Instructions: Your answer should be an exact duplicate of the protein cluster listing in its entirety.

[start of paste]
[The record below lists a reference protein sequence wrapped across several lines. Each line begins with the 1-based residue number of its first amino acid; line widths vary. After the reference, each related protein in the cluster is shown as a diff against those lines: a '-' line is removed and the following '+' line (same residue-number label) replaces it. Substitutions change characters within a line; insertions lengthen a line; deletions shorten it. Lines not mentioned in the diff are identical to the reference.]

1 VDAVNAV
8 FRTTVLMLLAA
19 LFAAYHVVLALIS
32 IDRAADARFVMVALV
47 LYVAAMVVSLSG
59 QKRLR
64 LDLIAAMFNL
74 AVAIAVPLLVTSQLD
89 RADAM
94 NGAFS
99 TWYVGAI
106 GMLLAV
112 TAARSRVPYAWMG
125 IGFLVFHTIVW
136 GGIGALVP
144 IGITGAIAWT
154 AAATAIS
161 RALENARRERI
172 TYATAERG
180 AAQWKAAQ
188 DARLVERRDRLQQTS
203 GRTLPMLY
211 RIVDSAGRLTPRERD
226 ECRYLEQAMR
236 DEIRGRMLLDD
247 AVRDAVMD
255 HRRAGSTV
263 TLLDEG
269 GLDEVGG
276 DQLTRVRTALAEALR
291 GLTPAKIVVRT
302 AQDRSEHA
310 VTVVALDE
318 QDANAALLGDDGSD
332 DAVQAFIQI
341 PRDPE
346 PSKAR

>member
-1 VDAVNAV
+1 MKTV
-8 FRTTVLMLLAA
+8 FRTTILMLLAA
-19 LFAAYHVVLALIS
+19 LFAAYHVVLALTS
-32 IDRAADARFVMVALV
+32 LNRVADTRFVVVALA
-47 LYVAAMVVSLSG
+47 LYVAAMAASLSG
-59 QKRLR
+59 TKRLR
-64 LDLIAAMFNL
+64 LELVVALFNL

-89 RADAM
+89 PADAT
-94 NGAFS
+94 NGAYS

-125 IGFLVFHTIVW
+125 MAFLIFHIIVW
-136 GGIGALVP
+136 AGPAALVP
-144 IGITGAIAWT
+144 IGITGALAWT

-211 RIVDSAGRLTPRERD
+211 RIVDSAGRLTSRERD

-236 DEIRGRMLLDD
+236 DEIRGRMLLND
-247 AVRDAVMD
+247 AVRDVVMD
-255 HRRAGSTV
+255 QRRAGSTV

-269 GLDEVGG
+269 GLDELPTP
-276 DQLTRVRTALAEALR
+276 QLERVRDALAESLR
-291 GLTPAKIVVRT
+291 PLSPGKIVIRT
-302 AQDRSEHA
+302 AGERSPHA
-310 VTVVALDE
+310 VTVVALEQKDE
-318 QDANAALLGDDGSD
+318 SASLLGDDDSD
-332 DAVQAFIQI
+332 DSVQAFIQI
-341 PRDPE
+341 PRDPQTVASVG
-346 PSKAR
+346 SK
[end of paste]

[The record below lists a reference protein sequence wrapped across several lines. Each line begins with the 1-based residue number of its first amino acid; line widths vary. After the reference, each related protein in the cluster is shown as a diff against those lines: a '-' line is removed and the following '+' line (same residue-number label) replaces it. Substitutions change characters within a line; insertions lengthen a line; deletions shorten it. Lines not mentioned in the diff are identical to the reference.]

1 VDAVNAV
8 FRTTVLMLLAA
19 LFAAYHVVLALIS
32 IDRAADARFVMVALV
47 LYVAAMVVSLSG
59 QKRLR
64 LDLIAAMFNL
74 AVAIAVPLLVTSQLD
89 RADAM
94 NGAFS
99 TWYVGAI
106 GMLLAV
112 TAARSRVPYAWMG
125 IGFLVFHTIVW
136 GGIGALVP
144 IGITGAIAWT
154 AAATAIS
161 RALENARRERI
172 TYATAERG
180 AAQWKAAQ
188 DARLVERRDRLQQTS
203 GRTLPMLY
211 RIVDSAGRLTPRERD
226 ECRYLEQAMR
236 DEIRGRMLLDD
247 AVRDAVMD
255 HRRAGSTV
263 TLLDEG
269 GLDEVGG
276 DQLTRVRTALAEALR
291 GLTPAKIVVRT
302 AQDRSEHA
310 VTVVALDE
318 QDANAALLGDDGSD
332 DAVQAFIQI
341 PRDPE
346 PSKAR

>member
-1 VDAVNAV
+1 MKTV
-8 FRTTVLMLLAA
+8 FRTTILMLLAA
-19 LFAAYHVVLALIS
+19 LFAAYHVVLALTS
-32 IDRAADARFVMVALV
+32 LNRVADTRFVVVALA
-47 LYVAAMVVSLSG
+47 LYVAAMAASLSG
-59 QKRLR
+59 TKRLR
-64 LDLIAAMFNL
+64 LELVVALFNL

-89 RADAM
+89 PADAT
-94 NGAFS
+94 NGAYS

-125 IGFLVFHTIVW
+125 MAFLIFHIIVW
-136 GGIGALVP
+136 AGPAALVP
-144 IGITGAIAWT
+144 IGITGALAWT

-211 RIVDSAGRLTPRERD
+211 RIVDSAGRLTSRERD

-236 DEIRGRMLLDD
+236 DEIRGRMLLND
-247 AVRDAVMD
+247 AVRDVVMD
-255 HRRAGSTV
+255 QRRAGSTV

-269 GLDEVGG
+269 GLDELPTP
-276 DQLTRVRTALAEALR
+276 QLERVRDALAESLR
-291 GLTPAKIVVRT
+291 PLSPGKIVIRT
-302 AQDRSEHA
+302 AGERSPHA
-310 VTVVALDE
+310 VTVVALEQKDE
-318 QDANAALLGDDGSD
+318 SASLLGDDDSD
-332 DAVQAFIQI
+332 DSVQAFIQI
-341 PRDPE
+341 PRDPQTVASVG
-346 PSKAR
+346 SK